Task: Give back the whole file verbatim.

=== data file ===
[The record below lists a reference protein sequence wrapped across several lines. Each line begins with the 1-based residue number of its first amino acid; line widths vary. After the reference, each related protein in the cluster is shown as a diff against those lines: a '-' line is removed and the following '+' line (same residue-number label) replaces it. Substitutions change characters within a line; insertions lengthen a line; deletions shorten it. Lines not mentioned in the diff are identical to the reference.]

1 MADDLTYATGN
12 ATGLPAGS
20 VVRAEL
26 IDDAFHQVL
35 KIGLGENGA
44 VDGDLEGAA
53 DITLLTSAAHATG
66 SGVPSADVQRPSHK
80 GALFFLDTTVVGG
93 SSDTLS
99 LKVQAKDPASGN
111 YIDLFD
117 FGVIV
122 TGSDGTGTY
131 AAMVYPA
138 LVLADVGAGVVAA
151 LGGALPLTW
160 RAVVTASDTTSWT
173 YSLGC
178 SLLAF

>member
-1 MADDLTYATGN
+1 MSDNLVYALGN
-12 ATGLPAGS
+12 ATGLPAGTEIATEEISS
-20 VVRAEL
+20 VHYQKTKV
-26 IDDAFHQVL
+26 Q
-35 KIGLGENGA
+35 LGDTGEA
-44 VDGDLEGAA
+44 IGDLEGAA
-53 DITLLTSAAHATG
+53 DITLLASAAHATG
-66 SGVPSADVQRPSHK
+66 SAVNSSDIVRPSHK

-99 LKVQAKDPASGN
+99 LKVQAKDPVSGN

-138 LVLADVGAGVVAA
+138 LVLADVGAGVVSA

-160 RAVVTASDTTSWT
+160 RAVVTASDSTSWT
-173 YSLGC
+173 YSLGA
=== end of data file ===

[The record below lists a reference protein sequence wrapped across several lines. Each line begins with the 1-based residue number of its first amino acid; line widths vary. After the reference, each related protein in the cluster is shown as a diff against those lines: a '-' line is removed and the following '+' line (same residue-number label) replaces it. Substitutions change characters within a line; insertions lengthen a line; deletions shorten it. Lines not mentioned in the diff are identical to the reference.]

1 MADDLTYATGN
12 ATGLPAGS
20 VVRAEL
26 IDDAFHQVL
35 KIGLGENGA
44 VDGDLEGAA
53 DITLLTSAAHATG
66 SGVPSADVQRPSHK
80 GALFFLDTTVVGG
93 SSDTLS
99 LKVQAKDPASGN
111 YIDLFD
117 FGVIV
122 TGSDGTGTY
131 AAMVYPA
138 LVLADVGAGVVAA
151 LGGALPLTW
160 RAVVTASDTTSWT
173 YSLGC
178 SLLAF

>member
-1 MADDLTYATGN
+1 MSDNLVYALGN
-12 ATGLPAGS
+12 ATGLPAGTEIATEEISS
-20 VVRAEL
+20 VHYQKTKV
-26 IDDAFHQVL
+26 Q
-35 KIGLGENGA
+35 LGDTGEA
-44 VDGDLEGAA
+44 IGDLEGAA
-53 DITLLTSAAHATG
+53 DITLLASAAHATG
-66 SGVPSADVQRPSHK
+66 SAVNSSDIVRPSHK

-99 LKVQAKDPASGN
+99 LKVQAKDPVSGN

-138 LVLADVGAGVVAA
+138 LVLADVGAGVVSA

-160 RAVVTASDTTSWT
+160 RAVVTASDSTSWT
-173 YSLGC
+173 YSLGA